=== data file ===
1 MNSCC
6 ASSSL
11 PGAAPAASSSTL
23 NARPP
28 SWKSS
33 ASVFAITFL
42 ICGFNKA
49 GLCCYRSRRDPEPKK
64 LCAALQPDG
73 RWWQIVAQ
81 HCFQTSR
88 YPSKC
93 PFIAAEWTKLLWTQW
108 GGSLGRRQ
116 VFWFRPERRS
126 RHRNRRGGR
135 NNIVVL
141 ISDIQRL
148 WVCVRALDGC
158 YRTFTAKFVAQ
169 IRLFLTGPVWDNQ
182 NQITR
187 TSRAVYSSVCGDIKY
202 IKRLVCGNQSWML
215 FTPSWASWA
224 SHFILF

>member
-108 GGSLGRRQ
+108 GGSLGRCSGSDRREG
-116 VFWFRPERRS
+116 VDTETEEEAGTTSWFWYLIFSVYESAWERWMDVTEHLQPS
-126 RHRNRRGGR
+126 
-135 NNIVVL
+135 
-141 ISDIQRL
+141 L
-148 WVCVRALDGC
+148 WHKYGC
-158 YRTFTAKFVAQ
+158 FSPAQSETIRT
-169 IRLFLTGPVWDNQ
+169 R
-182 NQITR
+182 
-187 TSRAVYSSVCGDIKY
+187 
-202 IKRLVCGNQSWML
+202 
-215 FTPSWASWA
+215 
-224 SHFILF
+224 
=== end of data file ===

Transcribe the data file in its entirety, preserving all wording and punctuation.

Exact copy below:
1 MNSCC
6 ASSSL
11 PGAAPAASSSTL
23 NARPP
28 SWKSS
33 ASVFAITFL
42 ICGFNKA
49 GLCCYRSRRDPEPKK
64 LCAALQPDG
73 RWWQIVAQ
81 HCFQTSR
88 YPSKC
93 PFIAAEWTKLLWTQW
108 GGSLGRRQ
116 VFWFRPERRS
126 RHRNRRGGR
135 NNIVVL
141 ISDIQRL
148 WVCVRALDGC
158 YRTFTAKFVAQ
169 IRLFLTGPVWDNQ
182 NQITR
187 TSRAVYSSVCGDIKY
202 IKRLVCGNQSWML
215 FTPSWASWA
224 SHFILF

>member
-108 GGSLGRRQ
+108 GGSLGRCSGSDRREG
-116 VFWFRPERRS
+116 VDTETEEEAGTTSWFWYLIFSVYESAWERWMDVTEHLQPS
-126 RHRNRRGGR
+126 
-135 NNIVVL
+135 
-141 ISDIQRL
+141 L
-148 WVCVRALDGC
+148 WHKYGC
-158 YRTFTAKFVAQ
+158 FSPAQSETIRT
-169 IRLFLTGPVWDNQ
+169 R
-182 NQITR
+182 
-187 TSRAVYSSVCGDIKY
+187 
-202 IKRLVCGNQSWML
+202 
-215 FTPSWASWA
+215 
-224 SHFILF
+224 